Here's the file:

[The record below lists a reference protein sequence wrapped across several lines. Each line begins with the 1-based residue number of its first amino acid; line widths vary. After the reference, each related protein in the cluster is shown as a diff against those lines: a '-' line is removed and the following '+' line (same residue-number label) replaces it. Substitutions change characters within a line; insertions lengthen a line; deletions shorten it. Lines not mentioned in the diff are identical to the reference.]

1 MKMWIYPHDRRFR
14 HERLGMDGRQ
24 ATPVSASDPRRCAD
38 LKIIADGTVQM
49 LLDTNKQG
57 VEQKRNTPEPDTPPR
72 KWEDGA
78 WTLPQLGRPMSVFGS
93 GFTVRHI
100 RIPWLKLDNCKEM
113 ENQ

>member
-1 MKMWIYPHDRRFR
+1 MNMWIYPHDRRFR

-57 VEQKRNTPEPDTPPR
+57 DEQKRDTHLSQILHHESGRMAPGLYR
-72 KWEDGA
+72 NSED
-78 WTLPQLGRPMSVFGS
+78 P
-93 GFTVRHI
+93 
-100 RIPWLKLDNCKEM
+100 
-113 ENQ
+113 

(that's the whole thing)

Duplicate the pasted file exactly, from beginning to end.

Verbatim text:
[The record below lists a reference protein sequence wrapped across several lines. Each line begins with the 1-based residue number of its first amino acid; line widths vary. After the reference, each related protein in the cluster is shown as a diff against those lines: a '-' line is removed and the following '+' line (same residue-number label) replaces it. Substitutions change characters within a line; insertions lengthen a line; deletions shorten it. Lines not mentioned in the diff are identical to the reference.]

1 MKMWIYPHDRRFR
14 HERLGMDGRQ
24 ATPVSASDPRRCAD
38 LKIIADGTVQM
49 LLDTNKQG
57 VEQKRNTPEPDTPPR
72 KWEDGA
78 WTLPQLGRPMSVFGS
93 GFTVRHI
100 RIPWLKLDNCKEM
113 ENQ

>member
-1 MKMWIYPHDRRFR
+1 MNMWIYPHDRRFR

-57 VEQKRNTPEPDTPPR
+57 DEQKRDTHLSQILHHESGRMAPGLYR
-72 KWEDGA
+72 NSED
-78 WTLPQLGRPMSVFGS
+78 P
-93 GFTVRHI
+93 
-100 RIPWLKLDNCKEM
+100 
-113 ENQ
+113 